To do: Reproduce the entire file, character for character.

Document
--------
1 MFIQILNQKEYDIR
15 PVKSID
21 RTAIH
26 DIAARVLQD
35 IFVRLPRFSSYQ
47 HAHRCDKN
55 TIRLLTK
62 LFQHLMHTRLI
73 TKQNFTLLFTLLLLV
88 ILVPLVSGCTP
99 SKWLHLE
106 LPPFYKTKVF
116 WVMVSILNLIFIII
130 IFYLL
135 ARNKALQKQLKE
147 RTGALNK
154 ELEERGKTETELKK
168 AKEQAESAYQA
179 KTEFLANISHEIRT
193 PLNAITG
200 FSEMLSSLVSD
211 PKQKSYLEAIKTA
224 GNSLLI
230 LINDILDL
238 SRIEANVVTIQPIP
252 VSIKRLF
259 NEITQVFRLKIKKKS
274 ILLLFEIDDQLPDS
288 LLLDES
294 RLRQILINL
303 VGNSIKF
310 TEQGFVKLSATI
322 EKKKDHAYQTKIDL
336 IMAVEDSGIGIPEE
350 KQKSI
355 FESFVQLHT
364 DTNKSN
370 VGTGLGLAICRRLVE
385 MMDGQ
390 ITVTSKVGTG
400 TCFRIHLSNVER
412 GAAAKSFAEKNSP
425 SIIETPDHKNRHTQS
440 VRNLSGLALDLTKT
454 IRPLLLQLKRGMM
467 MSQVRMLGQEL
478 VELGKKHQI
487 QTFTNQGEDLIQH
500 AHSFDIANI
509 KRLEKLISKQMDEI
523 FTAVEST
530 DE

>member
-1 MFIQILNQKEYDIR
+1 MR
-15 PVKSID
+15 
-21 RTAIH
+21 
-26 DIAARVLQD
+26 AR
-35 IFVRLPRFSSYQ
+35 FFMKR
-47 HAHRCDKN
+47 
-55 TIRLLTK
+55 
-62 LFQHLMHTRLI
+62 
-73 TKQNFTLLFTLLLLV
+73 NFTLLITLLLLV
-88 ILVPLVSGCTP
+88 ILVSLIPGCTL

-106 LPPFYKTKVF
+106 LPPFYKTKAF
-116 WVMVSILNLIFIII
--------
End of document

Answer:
1 MFIQILNQKEYDIR
15 PVKSID
21 RTAIH
26 DIAARVLQD
35 IFVRLPRFSSYQ
47 HAHRCDKN
55 TIRLLTK
62 LFQHLMHTRLI
73 TKQNFTLLFTLLLLV
88 ILVPLVSGCTP
99 SKWLHLE
106 LPPFYKTKVF
116 WVMVSILNLIFIII
130 IFYLL
135 ARNKALQKQLKE
147 RTGALNK
154 ELEERGKTETELKK
168 AKEQAESAYQA
179 KTEFLANISHEIRT
193 PLNAITG
200 FSEMLSSLVSD
211 PKQKSYLEAIKTA
224 GNSLLI
230 LINDILDL
238 SRIEANVVTIQPIP
252 VSIKRLF
259 NEITQVFRLKIKKKS
274 ILLLFEIDDQLPDS
288 LLLDES
294 RLRQILINL
303 VGNSIKF
310 TEQGFVKLSATI
322 EKKKDHAYQTKIDL
336 IMAVEDSGIGIPEE
350 KQKSI
355 FESFVQLHT
364 DTNKSN
370 VGTGLGLAICRRLVE
385 MMDGQ
390 ITVTSKVGTG
400 TCFRIHLSNVER
412 GAAAKSFAEKNSP
425 SIIETPDHKNRHTQS
440 VRNLSGLALDLTKT
454 IRPLLLQLKRGMM
467 MSQVRMLGQEL
478 VELGKKHQI
487 QTFTNQGEDLIQH
500 AHSFDIANI
509 KRLEKLISKQMDEI
523 FTAVEST
530 DE

>member
-1 MFIQILNQKEYDIR
+1 MR
-15 PVKSID
+15 
-21 RTAIH
+21 
-26 DIAARVLQD
+26 AR
-35 IFVRLPRFSSYQ
+35 FFMKR
-47 HAHRCDKN
+47 
-55 TIRLLTK
+55 
-62 LFQHLMHTRLI
+62 
-73 TKQNFTLLFTLLLLV
+73 NFTLLITLLLLV
-88 ILVPLVSGCTP
+88 ILVSLIPGCTL

-106 LPPFYKTKVF
+106 LPPFYKTKAF
-116 WVMVSILNLIFIII